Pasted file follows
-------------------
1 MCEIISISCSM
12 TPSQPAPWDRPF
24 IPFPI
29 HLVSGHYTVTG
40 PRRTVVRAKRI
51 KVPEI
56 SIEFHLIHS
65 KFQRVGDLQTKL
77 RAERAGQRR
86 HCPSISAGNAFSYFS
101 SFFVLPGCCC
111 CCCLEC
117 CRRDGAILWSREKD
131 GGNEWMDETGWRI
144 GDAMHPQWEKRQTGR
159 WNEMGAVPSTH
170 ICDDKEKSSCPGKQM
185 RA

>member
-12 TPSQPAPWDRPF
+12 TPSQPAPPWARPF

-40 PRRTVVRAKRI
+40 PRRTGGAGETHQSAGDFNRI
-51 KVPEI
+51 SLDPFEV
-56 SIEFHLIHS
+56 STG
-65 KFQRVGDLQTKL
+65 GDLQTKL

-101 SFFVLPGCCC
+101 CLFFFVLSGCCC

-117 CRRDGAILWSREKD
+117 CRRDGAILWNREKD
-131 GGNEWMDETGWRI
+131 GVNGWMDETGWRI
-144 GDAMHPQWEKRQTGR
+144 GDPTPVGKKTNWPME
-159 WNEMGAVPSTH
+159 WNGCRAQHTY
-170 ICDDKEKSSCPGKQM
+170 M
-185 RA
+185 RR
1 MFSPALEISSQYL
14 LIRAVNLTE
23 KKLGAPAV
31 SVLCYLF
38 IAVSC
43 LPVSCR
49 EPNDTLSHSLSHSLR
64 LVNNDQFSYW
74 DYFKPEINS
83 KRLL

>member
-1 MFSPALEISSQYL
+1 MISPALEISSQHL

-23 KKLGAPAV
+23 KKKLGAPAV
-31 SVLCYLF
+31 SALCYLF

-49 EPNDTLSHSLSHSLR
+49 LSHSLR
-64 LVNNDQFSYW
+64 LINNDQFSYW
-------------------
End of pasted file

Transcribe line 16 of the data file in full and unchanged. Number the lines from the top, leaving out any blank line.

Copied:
159 WNEMGAVPSTH